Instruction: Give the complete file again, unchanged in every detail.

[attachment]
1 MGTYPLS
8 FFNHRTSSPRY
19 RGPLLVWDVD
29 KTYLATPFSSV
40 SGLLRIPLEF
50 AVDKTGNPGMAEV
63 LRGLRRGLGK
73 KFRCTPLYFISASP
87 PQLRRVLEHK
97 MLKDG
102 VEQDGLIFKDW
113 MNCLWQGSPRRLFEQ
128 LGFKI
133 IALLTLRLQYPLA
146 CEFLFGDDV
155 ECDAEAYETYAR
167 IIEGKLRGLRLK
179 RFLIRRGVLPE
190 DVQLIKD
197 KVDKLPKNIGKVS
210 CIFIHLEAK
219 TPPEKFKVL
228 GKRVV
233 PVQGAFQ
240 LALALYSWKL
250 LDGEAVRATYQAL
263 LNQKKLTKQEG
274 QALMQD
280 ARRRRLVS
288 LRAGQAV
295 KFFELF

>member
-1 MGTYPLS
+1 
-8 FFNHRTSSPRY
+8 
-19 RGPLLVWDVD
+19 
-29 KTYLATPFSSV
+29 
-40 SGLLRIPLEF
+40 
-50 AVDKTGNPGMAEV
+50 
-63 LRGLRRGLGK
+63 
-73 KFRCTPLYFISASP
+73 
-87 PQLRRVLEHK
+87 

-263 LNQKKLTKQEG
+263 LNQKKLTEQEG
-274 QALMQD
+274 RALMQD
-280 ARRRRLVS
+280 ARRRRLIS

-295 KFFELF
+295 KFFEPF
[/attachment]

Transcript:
1 MGTYPLS
8 FFNHRTSSPRY
19 RGPLLVWDVD
29 KTYLATPFSSV
40 SGLLRIPLEF
50 AVDKTGNPGMAEV
63 LRGLRRGLGK
73 KFRCTPLYFISASP
87 PQLRRVLEHK
97 MLKDG
102 VEQDGLIFKDW
113 MNCLWQGSPRRLFEQ
128 LGFKI
133 IALLTLRLQYPLA
146 CEFLFGDDV
155 ECDAEAYETYAR
167 IIEGKLRGLRLK
179 RFLIRRGVLPE
190 DVQLIKD
197 KVDKLPKNIGKVS
210 CIFIHLEAK
219 TPPEKFKVL
228 GKRVV
233 PVQGAFQ
240 LALALYSWKL
250 LDGEAVRATYQAL
263 LNQKKLTKQEG
274 QALMQD
280 ARRRRLVS
288 LRAGQAV
295 KFFELF

>member
-1 MGTYPLS
+1 
-8 FFNHRTSSPRY
+8 
-19 RGPLLVWDVD
+19 
-29 KTYLATPFSSV
+29 
-40 SGLLRIPLEF
+40 
-50 AVDKTGNPGMAEV
+50 
-63 LRGLRRGLGK
+63 
-73 KFRCTPLYFISASP
+73 
-87 PQLRRVLEHK
+87 

-263 LNQKKLTKQEG
+263 LNQKKLTEQEG
-274 QALMQD
+274 RALMQD
-280 ARRRRLVS
+280 ARRRRLIS

-295 KFFELF
+295 KFFEPF